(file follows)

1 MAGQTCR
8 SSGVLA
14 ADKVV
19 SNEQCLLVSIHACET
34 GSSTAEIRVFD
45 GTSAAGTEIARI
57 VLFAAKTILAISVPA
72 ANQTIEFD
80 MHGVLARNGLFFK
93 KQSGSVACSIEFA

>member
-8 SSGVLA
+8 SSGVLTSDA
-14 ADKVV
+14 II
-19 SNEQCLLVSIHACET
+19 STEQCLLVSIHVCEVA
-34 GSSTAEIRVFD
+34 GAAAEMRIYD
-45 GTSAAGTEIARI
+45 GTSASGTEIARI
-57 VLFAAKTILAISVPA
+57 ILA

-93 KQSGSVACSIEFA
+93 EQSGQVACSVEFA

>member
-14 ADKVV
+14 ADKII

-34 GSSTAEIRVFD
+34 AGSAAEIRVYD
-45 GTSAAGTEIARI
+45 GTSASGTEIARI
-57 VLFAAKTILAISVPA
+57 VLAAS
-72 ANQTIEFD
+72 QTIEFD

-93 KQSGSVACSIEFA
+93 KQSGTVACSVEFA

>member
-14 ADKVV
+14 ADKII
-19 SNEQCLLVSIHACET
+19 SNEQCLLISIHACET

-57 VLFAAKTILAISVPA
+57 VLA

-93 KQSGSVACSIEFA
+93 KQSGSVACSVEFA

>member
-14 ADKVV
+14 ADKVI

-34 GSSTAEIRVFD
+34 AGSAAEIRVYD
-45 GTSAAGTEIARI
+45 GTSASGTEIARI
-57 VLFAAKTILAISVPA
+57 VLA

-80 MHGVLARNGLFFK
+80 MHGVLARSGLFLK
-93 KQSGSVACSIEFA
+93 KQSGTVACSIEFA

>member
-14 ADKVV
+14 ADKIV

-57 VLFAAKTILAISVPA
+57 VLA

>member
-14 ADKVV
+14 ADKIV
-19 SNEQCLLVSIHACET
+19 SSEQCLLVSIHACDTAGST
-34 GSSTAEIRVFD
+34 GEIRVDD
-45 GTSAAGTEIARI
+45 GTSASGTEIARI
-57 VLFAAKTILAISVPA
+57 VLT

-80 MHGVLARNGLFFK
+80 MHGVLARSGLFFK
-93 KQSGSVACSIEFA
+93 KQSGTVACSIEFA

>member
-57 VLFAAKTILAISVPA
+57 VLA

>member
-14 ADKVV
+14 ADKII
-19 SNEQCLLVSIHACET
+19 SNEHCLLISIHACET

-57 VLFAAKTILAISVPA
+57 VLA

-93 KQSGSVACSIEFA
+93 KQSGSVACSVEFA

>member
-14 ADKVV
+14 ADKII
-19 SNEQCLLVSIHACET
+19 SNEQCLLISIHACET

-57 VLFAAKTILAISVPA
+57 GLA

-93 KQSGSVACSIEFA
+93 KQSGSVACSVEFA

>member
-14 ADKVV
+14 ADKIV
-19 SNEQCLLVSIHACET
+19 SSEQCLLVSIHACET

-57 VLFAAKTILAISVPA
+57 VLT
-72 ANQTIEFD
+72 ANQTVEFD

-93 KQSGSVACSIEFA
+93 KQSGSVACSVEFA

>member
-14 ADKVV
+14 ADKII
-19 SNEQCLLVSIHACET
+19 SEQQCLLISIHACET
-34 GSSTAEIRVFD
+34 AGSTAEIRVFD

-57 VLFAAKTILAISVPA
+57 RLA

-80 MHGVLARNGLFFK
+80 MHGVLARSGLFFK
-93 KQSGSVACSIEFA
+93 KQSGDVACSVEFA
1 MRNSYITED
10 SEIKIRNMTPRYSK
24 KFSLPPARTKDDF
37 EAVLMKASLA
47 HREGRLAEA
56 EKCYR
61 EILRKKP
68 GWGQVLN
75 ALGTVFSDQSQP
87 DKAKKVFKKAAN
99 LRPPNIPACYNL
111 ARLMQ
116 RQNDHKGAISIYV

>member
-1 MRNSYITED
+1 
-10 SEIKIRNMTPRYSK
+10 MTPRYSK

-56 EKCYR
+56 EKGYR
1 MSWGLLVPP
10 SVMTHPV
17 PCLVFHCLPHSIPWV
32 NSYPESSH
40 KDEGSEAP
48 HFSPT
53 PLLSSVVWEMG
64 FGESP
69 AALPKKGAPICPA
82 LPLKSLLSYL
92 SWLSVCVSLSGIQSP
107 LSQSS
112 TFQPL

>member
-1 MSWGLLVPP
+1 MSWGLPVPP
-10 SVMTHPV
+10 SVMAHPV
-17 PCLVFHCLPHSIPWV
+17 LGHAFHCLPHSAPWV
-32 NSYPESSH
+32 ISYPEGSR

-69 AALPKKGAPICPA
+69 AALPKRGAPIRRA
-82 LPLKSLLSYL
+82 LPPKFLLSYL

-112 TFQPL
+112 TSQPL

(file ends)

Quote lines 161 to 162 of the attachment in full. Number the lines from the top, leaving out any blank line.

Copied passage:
+1 MSWGLPVPP
-10 SVMTHPV